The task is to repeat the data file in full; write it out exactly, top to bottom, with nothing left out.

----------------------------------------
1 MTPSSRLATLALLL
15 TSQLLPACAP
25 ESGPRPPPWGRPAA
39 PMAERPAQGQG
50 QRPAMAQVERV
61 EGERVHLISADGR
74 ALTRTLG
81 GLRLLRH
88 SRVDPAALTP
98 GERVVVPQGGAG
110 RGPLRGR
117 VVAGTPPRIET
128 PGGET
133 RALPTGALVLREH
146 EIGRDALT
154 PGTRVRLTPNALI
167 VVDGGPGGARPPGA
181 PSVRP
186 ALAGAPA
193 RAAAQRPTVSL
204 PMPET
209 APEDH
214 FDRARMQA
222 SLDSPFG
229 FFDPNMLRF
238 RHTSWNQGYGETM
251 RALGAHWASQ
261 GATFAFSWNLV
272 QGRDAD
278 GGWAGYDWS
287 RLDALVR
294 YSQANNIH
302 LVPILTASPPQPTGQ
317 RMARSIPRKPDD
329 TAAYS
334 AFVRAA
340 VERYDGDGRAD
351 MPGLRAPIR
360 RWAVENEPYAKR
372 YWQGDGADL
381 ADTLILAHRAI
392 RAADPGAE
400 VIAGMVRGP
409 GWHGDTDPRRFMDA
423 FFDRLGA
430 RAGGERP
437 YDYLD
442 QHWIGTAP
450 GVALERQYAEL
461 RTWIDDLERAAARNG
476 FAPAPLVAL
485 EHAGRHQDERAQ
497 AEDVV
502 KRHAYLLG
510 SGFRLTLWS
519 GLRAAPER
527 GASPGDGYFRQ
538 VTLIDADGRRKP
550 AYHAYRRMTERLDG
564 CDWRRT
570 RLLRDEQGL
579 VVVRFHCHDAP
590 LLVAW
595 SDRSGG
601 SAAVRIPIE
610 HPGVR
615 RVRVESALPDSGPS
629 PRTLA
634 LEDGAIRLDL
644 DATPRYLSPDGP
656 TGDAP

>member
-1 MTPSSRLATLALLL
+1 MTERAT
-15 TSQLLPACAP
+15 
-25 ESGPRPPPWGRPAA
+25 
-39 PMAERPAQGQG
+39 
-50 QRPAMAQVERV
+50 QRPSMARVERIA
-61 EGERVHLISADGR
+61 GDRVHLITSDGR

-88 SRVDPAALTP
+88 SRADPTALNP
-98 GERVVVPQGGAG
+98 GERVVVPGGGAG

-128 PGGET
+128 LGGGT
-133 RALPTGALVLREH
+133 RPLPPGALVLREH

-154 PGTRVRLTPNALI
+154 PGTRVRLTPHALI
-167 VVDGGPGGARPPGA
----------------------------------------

1 MTPSSRLATLALLL
15 TSQLLPACAP
25 ESGPRPPPWGRPAA
39 PMAERPAQGQG
50 QRPAMAQVERV
61 EGERVHLISADGR
74 ALTRTLG
81 GLRLLRH
88 SRVDPAALTP
98 GERVVVPQGGAG
110 RGPLRGR
117 VVAGTPPRIET
128 PGGET
133 RALPTGALVLREH
146 EIGRDALT
154 PGTRVRLTPNALI
167 VVDGGPGGARPPGA
181 PSVRP
186 ALAGAPA
193 RAAAQRPTVSL
204 PMPET
209 APEDH
214 FDRARMQA
222 SLDSPFG
229 FFDPNMLRF
238 RHTSWNQGYGETM
251 RALGAHWASQ
261 GATFAFSWNLV
272 QGRDAD
278 GGWAGYDWS
287 RLDALVR
294 YSQANNIH
302 LVPILTASPPQPTGQ
317 RMARSIPRKPDD
329 TAAYS
334 AFVRAA
340 VERYDGDGRAD
351 MPGLRAPIR
360 RWAVENEPYAKR
372 YWQGDGADL
381 ADTLILAHRAI
392 RAADPGAE
400 VIAGMVRGP
409 GWHGDTDPRRFMDA
423 FFDRLGA
430 RAGGERP
437 YDYLD
442 QHWIGTAP
450 GVALERQYAEL
461 RTWIDDLERAAARNG
476 FAPAPLVAL
485 EHAGRHQDERAQ
497 AEDVV
502 KRHAYLLG
510 SGFRLTLWS
519 GLRAAPER
527 GASPGDGYFRQ
538 VTLIDADGRRKP
550 AYHAYRRMTERLDG
564 CDWRRT
570 RLLRDEQGL
579 VVVRFHCHDAP
590 LLVAW
595 SDRSGG
601 SAAVRIPIE
610 HPGVR
615 RVRVESALPDSGPS
629 PRTLA
634 LEDGAIRLDL
644 DATPRYLSPDGP
656 TGDAP

>member
-1 MTPSSRLATLALLL
+1 MTERAT
-15 TSQLLPACAP
+15 
-25 ESGPRPPPWGRPAA
+25 
-39 PMAERPAQGQG
+39 
-50 QRPAMAQVERV
+50 QRPSMARVERIA
-61 EGERVHLISADGR
+61 GDRVHLITSDGR

-88 SRVDPAALTP
+88 SRADPTALNP
-98 GERVVVPQGGAG
+98 GERVVVPGGGAG

-128 PGGET
+128 LGGGT
-133 RALPTGALVLREH
+133 RPLPPGALVLREH

-154 PGTRVRLTPNALI
+154 PGTRVRLTPHALI
-167 VVDGGPGGARPPGA